The firmness of our allies and ourselves now, I believe, is the only hope the people of Kosovo have to be able to live in their own country without having fear for their own lives. We asked them to accept peace on terms that were less than perfect, and they said yes. We said if they would do it, we would stick by them— not we the United States, we 19 countries in NATO. We cannot run away from that commitment now.
And we ought to consider what would happen if we and our allies were to stand aside and let innocent people be massacred at NATO's doorstep. That would discredit NATO because we didn't keep our word. But that's not important, except insofar as what it means to you. You've got to decide, my fellow Americans, if you agree with me that in the 21st century, that America, as the world's superpower, ought to be standing up against ethnic cleansing if we have the means to do it and we have allies who will help us do it in their neighborhood. And you have to decide whether you agree with me that we have a clear interest, after what we saw in World War I, World War II, in the cold war and all the people who died, in a Europe that is united, not divided; democratic, not dictatorial; and secure and at peace, not racked by ethnic cleansing—and if you believe that's good for us economically and politically, over and above the humanitarian issue.
I do. I believe the case is clear. Especially when you remember—let me say one more time—if you go home and look at a map tonight, you ought to get down and look at it. This is a conflict with no natural boundaries. If it continues, it could spread to neighboring Albania, just to the south. Most of the Kosovars are Albanians. What if they flood Albania with refugees? Albania has a Greek minority. What are they going to do? Are we going to recreate this all over again?
Then it could put massive numbers of refugees in Macedonia, where you have both a Slavic majority and a Muslim minority; a country now with a President and a Prime Minister that have worked with us and taken our NATO troops in and worked with us, putting enormous pressure on them. Believe me, it could draw in even Greece and Turkey.
So, apart from the humanitarian issue and apart from our interest in Kosovo, this thing has no natural boundaries. The whole Balkans area have all these people of different ethnic and religious groups, and if we just say, "Well, that's just the way they are," then that's they way they'll be. And there's a good chance when this young woman is an adult, voting citizen of this country, that she will have to be worried still about whether the politicians are going to deal with innocent people getting killed in that part of the world. I would like to lift that burden from their generation because I think it is morally right and in the vital interest of the United States. And I hope you will support me.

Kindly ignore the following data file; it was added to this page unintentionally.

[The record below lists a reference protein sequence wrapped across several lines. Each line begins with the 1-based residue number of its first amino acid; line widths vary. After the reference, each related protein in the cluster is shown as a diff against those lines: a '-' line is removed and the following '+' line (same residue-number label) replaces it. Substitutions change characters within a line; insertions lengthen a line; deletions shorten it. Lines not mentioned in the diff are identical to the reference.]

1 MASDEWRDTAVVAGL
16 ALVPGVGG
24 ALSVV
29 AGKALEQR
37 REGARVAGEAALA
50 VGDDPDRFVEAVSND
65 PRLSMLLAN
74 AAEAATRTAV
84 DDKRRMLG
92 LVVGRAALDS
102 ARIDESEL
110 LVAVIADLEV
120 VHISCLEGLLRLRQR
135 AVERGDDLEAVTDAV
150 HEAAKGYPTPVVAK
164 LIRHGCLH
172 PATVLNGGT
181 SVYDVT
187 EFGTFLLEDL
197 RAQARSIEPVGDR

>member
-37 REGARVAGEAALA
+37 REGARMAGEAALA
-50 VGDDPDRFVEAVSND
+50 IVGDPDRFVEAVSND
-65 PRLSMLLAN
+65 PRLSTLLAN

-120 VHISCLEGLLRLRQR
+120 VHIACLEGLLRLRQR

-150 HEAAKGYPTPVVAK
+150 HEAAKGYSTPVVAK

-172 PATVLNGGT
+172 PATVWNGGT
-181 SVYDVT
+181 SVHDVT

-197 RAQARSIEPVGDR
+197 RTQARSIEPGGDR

Now, I will say again, this is not a slam dunk. This is a difficult issue. This is a difficult decision. I believe that the position I have taken is the best of a lot of bad alternatives. But you didn't just hire me to make the easy decisions. And so I just would say to you—I ask you to talk to your friends and neighbors about this. I ask you literally to go get down an atlas and look at the map, pay a little closer attention to the news reports, think about the arguments that I've made. Think about whether you really agree with me. And say a prayer for the young men and women in uniform who are going to be there to do what I, as their Commander in Chief, order them to do.
Now, let me go back to the point I started with, and I'll get to the domestic issues. We're living in a global society where there is no easy dividing line between what is foreign and what is domestic. I'll give you another issue, Social Security. You think, what in the world could be more of a domestic issue than Social Security? But the truth is, every wealthy country in the world is suffering the challenge of an aging crisis. Japan is facing it even more than we are, because their life expectancy is higher and their birthrate is lower and their immigration rate is much lower. A lot of the European countries are facing it, because their life expectancy is more or less the same and their birthrate is lower.
So we're not the only country in the world facing this Social Security issue. And I would argue to you, my fellow Americans, that this is a high-class problem. I hear people wringing their hands about Social Security; I say, hallelujah, give me more of those problems! Why do we have this problem? Because we're living longer. The older I get, the better that looks. [Laughter]
This is a high-class problem. But by 2030, we'll only have two people working for every one person drawing Social Security. And so, we've either got to put more money in the system, cut benefits, increase the rate of return on the investment we're making in Social Security, or do a combination of all three if we want to maintain a system that, today, keeps one-half of the people in this country over 65 out of poverty.
And I would argue that we ought to start, since we have reduced the deficit, and we now have a surplus, and we are projected to have surpluses for the indefinite future—of course, it will go up or down with the condition of the economy, but the structural deficit has been eliminated. What I have said to the American people is that we ought to set aside the majority of this surplus, 62 percent of it, for the next 15 years to stabilize Social Security. We can extend the life of the Trust Fund to about 2050 if you do that.